What restaurants are the Twin Cities missing?
While Twin Cities restaurants offer an abundance of some global cuisines, they're missing some critical dishes--and entire regions. Here are five types of restaurants the Hot Dish finds sorely lacking, several with Asian influence, and one unabashedly American.
Kris Drake Now that Subo's closed, we need a place for Filipino-style grilled snapper!
What others would you suggest? Join the discussion and leave a comment below.
Most local Japanese restaurants are heavy on the sushi--and light on all of Japan's other delicious culinary offerings. There's one spot that offers robata, and a few others with decent soba and udon, but we'd like to see someone take an exacting approach to the penny-pincher's favorite, ramen. Fortunately, chef Tim McKee anticipated our request and is already helping Masu prepare to launch this spring on East Hennepin.
Korean BBQ Joint
Korean bbq galbi.
We have a few Korean joints in the Cities, and while their bibimbap and karaoke combos are certainly appreciated, we'd love to see some L.A.-style barbecue. Maybe Minnesota's insurance companies are freaked out by the tabletop grills, the open flames, and the hard-working ventilation systems? One bite of paper-thin brisket or kobe rib eye, just a chopstick's reach from fire to face, and we're sure they'd change their minds.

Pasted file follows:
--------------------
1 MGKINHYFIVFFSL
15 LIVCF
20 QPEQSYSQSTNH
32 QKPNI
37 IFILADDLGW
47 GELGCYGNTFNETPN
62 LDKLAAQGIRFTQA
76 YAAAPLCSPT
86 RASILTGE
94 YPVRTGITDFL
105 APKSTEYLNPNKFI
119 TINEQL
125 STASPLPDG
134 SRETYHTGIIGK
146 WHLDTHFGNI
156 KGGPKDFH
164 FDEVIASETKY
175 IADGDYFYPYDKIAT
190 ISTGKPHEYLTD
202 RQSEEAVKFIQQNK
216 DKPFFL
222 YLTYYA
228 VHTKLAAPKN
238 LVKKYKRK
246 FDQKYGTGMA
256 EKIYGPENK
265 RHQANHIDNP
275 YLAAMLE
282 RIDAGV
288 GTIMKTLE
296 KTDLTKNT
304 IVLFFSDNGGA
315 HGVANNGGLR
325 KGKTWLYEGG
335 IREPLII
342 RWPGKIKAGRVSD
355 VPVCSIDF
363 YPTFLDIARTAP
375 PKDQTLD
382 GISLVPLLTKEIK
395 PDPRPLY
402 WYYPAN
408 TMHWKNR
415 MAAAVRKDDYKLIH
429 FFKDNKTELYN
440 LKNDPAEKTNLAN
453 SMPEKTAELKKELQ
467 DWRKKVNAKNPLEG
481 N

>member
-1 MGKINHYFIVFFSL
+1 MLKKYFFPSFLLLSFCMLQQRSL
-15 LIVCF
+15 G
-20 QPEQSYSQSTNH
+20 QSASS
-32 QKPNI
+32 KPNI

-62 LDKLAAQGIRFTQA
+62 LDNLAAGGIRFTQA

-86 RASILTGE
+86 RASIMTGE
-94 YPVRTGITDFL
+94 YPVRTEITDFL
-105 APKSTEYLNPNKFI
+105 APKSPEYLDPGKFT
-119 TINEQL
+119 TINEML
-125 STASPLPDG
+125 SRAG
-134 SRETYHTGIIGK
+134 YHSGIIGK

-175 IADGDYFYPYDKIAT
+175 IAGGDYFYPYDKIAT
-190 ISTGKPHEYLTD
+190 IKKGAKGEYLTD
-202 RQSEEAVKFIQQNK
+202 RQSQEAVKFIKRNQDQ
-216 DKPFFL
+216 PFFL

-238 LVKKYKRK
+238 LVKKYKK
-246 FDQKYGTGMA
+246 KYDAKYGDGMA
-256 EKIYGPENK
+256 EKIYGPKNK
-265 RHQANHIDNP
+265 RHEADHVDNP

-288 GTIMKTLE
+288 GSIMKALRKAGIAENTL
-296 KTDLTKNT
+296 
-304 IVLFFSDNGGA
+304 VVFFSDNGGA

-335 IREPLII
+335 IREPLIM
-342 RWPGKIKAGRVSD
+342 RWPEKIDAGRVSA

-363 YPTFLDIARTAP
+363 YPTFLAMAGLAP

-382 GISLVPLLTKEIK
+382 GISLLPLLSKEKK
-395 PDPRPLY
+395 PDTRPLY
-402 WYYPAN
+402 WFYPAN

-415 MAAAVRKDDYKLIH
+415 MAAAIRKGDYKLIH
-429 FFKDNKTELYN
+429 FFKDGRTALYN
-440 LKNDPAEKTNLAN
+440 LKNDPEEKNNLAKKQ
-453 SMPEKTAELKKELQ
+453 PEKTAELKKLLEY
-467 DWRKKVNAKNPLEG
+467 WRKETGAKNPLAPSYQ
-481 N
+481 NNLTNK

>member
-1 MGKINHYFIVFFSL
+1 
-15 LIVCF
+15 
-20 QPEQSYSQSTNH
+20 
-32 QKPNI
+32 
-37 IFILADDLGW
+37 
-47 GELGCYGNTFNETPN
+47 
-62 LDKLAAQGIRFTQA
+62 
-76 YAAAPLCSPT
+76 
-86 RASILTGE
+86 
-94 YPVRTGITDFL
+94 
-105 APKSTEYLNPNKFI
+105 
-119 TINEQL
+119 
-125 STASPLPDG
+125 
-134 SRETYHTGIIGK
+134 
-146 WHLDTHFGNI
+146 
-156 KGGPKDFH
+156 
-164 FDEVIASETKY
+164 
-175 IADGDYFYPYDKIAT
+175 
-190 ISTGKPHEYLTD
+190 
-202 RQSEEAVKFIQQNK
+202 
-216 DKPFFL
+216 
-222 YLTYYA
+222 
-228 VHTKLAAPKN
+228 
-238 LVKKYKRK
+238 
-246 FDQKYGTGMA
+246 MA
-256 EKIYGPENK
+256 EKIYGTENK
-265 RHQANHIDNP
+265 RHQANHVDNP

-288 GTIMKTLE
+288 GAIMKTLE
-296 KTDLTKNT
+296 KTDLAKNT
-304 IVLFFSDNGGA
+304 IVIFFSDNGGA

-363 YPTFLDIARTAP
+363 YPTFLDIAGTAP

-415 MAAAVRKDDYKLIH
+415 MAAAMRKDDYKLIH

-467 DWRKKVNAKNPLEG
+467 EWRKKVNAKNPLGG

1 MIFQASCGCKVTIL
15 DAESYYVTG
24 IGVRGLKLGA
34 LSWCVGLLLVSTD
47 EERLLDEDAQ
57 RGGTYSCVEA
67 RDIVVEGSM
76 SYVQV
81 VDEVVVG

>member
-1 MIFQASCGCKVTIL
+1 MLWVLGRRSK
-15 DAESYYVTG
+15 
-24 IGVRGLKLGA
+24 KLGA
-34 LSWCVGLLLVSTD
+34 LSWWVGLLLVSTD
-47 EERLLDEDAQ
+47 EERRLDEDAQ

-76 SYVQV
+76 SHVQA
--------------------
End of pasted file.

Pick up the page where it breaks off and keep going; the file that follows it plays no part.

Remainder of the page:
Was the last time you heard about Burma (a.k.a. the Republic of the Union of Myanmar) was your hippie roommate's Pepsi Corp. protest back in college? Sure, the country's obscure, but if San Francisco's hipster fave Burma Superstar and the alley-width Yamo are any indication, the off-the-radar region has much to contribute to South Asia's culinary traditions.
A couple of years ago, the Cities welcomed the arrival of two Filipino eateries, one lousy and the other great. The former lasted a few months, the later, less than a year. Bring back the lechon kawali, the coconut water, and the kalamansi!
A Killer Fast-Food Burger Joint
Sure we got our Sonic, Five Guys, and Smashburger a few years back, and while the latter is the best of the three, it still can't beat the patty standard: The West Coast's iconic In-n-Out Burger. The Mormon-owned mini-chain uses potatoes and beef that are fresh, not frozen--and pays its workers a living wage. And we're patiently waiting for its eastward expansion to arrive, Double-Double, Animal-Style.